In all I have enjoyed the book very much.
I have read books three times as long that said less—she does not repeat herself.
It is in the form of a survey of economics but she finds room for many interesting points of her own.
It is very well written.
In the Air
It is said of Silicon Valley that one is first an engineer and only then an employee of Intel, whereas on Route 128 (Boston) it is the other way round.
While there are trade secrets in Silicon Valley and developments that are private to a company, there is also a greater atmosphere of ambient ideas.
Boston was and is very inventive, yet more guarded in revealing ideas before they become products.
IBM is well within the Boston paradigm and their California outposts are tentative in their interaction with the rest of the area.
(P.S. 2011: I think that IBM is changing its spots.)
EE380 is a seminar at Stanford where some industry specialist speaks each week about some up coming technology.
Many technology business plans require early buy-in by other companies.
Amar Bhidé suggests that the spinoff of inventing a transistor does not accrue uniquely to the citizens of the nation where it was invented, but to anyone anywhere who can figure out what it is and how to use it.
These users are indeed often in the same country but developing these sorts of people may be more important than the invention itself to the country where they live.
There are besides the ‘in the air’ ideas, products in production and available worldwide.
Africa is being transformed in part by cell phone technology which is not endogenous growth.
Indeed African cell technology is ahead of ours in some ways.
I have not seen these phenomena included in growth models.
Notes by Coyle: Market setbacks fail to hold down the weightless economy
Very hazy—more rhetoric than logic:
McLuhan called it marching backwards into the future.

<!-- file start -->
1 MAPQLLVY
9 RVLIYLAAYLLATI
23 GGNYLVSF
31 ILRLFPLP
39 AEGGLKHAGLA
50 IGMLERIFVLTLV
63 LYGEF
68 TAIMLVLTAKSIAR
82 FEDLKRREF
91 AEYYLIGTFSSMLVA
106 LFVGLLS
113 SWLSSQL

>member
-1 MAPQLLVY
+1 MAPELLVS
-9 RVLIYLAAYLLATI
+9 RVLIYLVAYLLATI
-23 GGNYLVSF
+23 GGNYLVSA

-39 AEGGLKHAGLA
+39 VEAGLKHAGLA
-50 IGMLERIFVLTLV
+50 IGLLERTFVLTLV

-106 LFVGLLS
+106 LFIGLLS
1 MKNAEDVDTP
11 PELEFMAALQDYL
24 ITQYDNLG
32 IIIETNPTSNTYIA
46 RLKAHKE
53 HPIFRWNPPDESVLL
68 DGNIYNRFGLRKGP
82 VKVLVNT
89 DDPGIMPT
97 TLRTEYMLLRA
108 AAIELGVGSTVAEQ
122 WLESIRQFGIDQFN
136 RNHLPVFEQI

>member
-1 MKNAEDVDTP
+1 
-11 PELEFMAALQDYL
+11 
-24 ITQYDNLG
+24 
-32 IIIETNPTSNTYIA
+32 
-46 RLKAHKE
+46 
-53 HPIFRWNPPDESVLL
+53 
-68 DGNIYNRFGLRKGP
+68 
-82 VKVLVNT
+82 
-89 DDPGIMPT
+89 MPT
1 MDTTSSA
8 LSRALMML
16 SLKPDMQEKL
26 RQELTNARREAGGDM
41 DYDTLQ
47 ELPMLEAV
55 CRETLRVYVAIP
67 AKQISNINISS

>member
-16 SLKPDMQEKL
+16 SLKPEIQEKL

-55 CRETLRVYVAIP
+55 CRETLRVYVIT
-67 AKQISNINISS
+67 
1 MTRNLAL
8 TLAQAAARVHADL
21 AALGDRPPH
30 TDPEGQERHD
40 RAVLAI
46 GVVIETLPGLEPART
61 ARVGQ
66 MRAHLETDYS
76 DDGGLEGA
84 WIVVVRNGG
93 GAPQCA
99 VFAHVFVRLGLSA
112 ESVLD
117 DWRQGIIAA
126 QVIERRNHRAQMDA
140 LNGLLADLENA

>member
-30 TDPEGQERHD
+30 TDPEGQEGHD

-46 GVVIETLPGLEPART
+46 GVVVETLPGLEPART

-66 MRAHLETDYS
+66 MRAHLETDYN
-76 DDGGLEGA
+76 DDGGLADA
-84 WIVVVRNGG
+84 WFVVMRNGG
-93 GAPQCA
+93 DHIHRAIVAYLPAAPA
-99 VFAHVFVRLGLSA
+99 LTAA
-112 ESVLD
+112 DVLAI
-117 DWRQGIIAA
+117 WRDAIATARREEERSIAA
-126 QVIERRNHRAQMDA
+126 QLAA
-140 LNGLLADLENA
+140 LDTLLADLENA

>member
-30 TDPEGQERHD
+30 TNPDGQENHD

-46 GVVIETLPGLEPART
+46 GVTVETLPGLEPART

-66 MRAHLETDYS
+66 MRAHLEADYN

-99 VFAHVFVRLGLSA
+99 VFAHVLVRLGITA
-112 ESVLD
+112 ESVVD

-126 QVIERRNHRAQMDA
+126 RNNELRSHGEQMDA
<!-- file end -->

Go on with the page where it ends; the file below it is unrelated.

McKay said the way to predict the future is to create it.
Those who create the future do so with a cloudy vision informed by the past only thru metaphor.
To avoid appearing as fabulists, economists concentrate on the past.
Innovators with weaker vision, concentrate on the future.
They do not see eye to eye!
I am on page 150 and considering the notion by Stigler that there is a cost to acquiring information.
Can we expect to share such information freely—if so there is a free rider problem?
If two of us are about to bid against each other to buy the same large parcel of land do we each explore or share the cost?
Sharing the cost might make sense if it can be turned into a positive sum game as may happen if attributes of the land, yet unknown, may make it more valuable to one of us than the other.
Coyle speaks of price as information.
Indeed this is more than a metaphor but still less than an identity.
Information may remain secret—price seldom does.
What other sorts of information are there?
Idea futures come in here.
Douglass North’s Nobel Prize Lecture says in the introductory paragraphs:
How can one prescribe policies when one doesn’t understand how economies develop? The very methods employed by neo-classical economists have dictated the subject matter and militated against such a development.
That theory in the pristine form that gave it mathematical precision and elegance modeled a frictionless and static world.
When applied to economic history and development it focused on technological development and more recently human capital investment, but ignored the incentive structure embodied in institutions that determined the extent of societal investment in those factors.
In the analysis of economic performance through time it contained two erroneous assumptions: one that institutions do not matter and two that time does not matter.
Markets as we know them work poorly in Africa.
Cell phones as we know them work well there.
The historical development of cell phones seems unnecessary for practical deployment in Africa.
What is the difference?
By the way I think that North is onto something important.
The section on “social capital” (p. 217) is very interesting.
I agree that it is quite important and also complex to define and measure.
I object to using “selfish” as the opposite of “cooperative”.
Here are my antonyms:
| selfish || altruistic
| insular || cooperative